For over 7,000 years, the Tongva had settled the Los Angeles-Orange County basin and developed a complex society of fiercely independent towns and villages with democratic governments, sophisticated arts, and rich spiritual traditions.

Their lives centered about the concept that all life is one: human, animal, plant, the spirit world, and even the world of stone and mineral. They felt a responsibility to and for the world about them. They hunted and fished carefully. They harvested foods from the land and the sea aware of the delicate balance of humans, animals, and plants. They shared with all who visited or passed through their rich world.

Yet within a single lifetime, all would be changed forever, and almost all would be gone.

In 1542 came Cabrillo and in 1602 Sebastian Vizcaino. While they passed through without settling, seeds of new diseases began to spread. In 1769 the Spaniards returned. In 1771 San Gabriel Mission was established on the site of Sibangna and an era of captive forced labor began. Tongva customs, clothing, food, language, and spiritual values would be swept aside in forced conversions.

Seven revolts from 1771 to the 1830′s shook the land but all were put down with European ferocity. The most famous revolt was that of 1785 under the leadership of Toypurina, a spiritual leader and daughter of a chief.

Disease decimated the people. Measles, influenza, tuberculosis, syphilis, and dysentery were all part of the tragedy that struck the Tongva. The traditional custom of bathing twice a day was stopped by the Church and the dietary practices were altered from the old foods to a starchy mush.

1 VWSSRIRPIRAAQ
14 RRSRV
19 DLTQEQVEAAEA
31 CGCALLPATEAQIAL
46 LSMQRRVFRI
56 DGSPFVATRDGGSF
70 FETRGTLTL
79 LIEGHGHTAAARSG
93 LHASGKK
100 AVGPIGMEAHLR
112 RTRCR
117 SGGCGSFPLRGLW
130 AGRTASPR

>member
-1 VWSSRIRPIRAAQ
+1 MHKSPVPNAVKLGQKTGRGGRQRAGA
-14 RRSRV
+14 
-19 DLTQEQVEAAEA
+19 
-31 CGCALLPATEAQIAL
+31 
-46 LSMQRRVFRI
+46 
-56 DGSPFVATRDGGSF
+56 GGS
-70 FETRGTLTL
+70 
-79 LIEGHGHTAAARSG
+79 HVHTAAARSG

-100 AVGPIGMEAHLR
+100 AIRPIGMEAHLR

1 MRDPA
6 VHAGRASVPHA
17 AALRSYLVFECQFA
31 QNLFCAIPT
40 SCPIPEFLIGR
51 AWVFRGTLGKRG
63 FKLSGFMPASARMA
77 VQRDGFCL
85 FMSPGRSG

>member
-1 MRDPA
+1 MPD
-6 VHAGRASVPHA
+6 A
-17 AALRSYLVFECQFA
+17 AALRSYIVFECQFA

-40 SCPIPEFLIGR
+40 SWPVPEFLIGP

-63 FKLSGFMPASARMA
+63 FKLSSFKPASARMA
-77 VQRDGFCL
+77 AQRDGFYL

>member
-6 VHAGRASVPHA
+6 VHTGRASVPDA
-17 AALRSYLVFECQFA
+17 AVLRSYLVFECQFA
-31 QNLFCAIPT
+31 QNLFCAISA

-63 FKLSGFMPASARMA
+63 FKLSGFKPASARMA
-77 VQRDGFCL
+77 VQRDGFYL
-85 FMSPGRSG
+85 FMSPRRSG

With Mexico’s independence from Spain (1823-1824), Mission lands were transformed into Mexican ranches and the Tongva were kept on as free labor without rights or liberties.

The change to American California in 1850 did nothing to improve the lives of the Tongva who were looked on as “trespassers” on their own lands.

The great rivers were dammed and altered, and the forests cut down. The herds and flocks of wild life have disappeared. Under the massive city of Los Angeles and its suburbs the world of the Tongva lies buried. Old footpaths and trade trails now are congested freeways. Only a few placenames remain.

But like their folk-hero Coyote, the Tongva survived. Like wild flowers blooming where least expected and under harsh conditions they have emerged in the later half of the 20th century as a living people with a rich culture that is part of California’s heritage.

The music and songs are still heard. The language is spoken, hesitantly and slowly, but it is heard. Tongva women gather plant materials and weave their baskets. Festivals and dance gatherings are held. Storytellers, spiritual guides, and elders beam with pride.

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